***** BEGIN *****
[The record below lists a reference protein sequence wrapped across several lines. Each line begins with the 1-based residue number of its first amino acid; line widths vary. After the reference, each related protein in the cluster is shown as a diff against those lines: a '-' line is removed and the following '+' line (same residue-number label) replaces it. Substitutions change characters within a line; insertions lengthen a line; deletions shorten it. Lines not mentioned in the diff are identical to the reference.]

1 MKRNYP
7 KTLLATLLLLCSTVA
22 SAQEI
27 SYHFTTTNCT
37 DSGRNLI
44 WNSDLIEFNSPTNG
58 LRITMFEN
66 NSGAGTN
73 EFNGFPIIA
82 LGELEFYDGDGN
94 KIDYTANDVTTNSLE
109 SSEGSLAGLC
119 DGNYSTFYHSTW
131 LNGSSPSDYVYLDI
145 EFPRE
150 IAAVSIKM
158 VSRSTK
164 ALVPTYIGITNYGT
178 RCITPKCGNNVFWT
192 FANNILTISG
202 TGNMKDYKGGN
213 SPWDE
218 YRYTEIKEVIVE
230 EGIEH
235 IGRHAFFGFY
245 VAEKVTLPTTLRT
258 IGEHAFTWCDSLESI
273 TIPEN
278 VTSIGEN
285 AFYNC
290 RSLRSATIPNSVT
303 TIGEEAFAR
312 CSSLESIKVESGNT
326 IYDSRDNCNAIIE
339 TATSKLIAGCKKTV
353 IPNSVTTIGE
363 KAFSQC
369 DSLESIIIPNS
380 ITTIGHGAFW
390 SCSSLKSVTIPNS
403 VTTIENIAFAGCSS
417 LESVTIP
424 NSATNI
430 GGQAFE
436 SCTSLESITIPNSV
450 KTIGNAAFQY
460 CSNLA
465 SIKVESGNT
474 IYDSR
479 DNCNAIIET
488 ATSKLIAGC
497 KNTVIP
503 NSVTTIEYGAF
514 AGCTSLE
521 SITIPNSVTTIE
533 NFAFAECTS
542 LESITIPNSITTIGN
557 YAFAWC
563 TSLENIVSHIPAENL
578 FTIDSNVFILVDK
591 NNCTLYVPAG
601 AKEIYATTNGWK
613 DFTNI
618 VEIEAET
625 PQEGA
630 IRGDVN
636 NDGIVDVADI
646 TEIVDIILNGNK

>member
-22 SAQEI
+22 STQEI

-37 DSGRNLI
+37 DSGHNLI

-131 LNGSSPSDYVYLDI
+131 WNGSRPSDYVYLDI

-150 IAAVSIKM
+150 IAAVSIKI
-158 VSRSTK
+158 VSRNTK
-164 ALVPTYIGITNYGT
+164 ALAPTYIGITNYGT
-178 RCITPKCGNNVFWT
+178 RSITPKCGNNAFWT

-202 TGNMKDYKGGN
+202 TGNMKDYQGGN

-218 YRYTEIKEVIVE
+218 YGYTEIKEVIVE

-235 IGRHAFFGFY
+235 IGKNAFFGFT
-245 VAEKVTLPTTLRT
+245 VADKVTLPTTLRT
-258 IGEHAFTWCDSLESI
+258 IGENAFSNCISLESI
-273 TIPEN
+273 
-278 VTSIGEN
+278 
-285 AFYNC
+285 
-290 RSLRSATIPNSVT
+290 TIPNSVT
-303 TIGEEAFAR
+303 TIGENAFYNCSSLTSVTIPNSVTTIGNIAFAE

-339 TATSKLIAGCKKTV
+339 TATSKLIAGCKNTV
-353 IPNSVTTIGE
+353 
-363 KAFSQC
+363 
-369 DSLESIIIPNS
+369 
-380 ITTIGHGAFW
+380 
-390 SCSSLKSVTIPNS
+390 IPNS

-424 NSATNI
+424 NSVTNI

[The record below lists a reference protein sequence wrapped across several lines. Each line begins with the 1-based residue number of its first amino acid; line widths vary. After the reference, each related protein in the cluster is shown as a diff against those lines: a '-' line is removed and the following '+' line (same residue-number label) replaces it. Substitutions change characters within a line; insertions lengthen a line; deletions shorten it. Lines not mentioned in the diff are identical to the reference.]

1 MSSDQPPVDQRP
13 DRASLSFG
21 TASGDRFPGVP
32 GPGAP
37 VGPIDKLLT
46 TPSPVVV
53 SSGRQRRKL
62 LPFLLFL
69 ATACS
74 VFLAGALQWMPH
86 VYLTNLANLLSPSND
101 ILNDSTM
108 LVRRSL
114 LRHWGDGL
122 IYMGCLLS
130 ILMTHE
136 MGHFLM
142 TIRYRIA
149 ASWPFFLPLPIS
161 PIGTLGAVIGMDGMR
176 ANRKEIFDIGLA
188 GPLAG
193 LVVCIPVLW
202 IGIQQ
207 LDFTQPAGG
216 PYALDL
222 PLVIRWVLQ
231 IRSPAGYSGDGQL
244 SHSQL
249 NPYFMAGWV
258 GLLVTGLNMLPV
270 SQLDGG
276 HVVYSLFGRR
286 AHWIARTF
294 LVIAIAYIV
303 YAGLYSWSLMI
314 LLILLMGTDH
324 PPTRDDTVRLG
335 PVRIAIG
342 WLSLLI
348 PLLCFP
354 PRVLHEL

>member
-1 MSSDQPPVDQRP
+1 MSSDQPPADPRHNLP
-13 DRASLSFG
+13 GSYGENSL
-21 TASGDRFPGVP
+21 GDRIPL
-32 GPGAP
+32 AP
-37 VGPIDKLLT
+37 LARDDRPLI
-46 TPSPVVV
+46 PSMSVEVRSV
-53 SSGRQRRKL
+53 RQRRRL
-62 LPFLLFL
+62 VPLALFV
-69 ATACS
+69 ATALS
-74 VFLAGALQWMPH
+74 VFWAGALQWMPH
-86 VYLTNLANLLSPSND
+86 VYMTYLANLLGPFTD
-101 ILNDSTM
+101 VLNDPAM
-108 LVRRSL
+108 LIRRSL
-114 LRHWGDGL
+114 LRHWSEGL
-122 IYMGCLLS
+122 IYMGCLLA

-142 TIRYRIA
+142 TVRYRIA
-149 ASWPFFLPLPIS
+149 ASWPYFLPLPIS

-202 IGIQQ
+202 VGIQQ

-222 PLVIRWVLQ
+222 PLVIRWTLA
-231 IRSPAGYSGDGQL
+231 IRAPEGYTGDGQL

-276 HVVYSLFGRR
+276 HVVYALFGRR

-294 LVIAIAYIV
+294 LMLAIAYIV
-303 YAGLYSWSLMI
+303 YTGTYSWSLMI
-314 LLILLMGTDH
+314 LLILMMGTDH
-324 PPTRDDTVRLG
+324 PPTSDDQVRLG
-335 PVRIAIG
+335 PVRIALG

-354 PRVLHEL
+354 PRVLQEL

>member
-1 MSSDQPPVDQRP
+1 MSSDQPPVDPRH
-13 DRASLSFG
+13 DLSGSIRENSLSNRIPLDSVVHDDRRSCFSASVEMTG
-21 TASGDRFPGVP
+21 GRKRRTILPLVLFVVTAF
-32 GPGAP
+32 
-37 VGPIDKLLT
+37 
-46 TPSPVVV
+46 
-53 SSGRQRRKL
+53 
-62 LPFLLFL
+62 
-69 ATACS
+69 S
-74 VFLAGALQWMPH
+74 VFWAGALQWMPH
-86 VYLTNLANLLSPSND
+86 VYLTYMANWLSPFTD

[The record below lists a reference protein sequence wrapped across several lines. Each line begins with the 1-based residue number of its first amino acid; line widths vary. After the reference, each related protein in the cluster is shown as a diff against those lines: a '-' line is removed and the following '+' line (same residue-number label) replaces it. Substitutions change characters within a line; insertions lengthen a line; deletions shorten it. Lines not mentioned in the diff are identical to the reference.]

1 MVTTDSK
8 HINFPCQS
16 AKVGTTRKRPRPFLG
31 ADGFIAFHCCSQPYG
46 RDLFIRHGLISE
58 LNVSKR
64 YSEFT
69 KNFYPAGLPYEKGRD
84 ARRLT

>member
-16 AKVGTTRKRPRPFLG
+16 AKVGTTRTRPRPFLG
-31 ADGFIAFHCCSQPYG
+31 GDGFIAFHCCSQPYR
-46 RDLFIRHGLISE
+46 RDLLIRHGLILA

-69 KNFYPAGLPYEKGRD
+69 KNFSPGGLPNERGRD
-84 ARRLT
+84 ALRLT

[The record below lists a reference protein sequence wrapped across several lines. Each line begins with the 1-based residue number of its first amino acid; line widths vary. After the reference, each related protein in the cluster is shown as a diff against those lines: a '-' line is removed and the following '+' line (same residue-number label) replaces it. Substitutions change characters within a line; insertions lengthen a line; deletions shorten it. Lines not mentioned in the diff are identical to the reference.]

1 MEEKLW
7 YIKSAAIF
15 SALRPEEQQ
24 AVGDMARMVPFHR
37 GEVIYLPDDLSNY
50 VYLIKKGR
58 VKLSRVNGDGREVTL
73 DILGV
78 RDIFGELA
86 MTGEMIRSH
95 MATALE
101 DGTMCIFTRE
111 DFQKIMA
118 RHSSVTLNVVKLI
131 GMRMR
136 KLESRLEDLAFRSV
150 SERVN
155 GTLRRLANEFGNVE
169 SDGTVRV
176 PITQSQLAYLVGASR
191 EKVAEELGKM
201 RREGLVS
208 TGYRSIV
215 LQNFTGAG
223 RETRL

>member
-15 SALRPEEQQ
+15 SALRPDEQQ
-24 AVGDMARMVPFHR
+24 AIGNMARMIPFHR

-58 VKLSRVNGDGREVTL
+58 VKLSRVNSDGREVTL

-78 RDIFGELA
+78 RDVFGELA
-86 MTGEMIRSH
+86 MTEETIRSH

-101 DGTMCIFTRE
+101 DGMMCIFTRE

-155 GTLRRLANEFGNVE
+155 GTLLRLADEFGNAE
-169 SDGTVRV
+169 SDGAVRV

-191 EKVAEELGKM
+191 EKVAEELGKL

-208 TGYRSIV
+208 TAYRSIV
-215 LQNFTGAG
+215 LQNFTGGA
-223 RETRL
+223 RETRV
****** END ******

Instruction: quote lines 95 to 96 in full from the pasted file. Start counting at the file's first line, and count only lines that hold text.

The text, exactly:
-273 TIPEN
+273 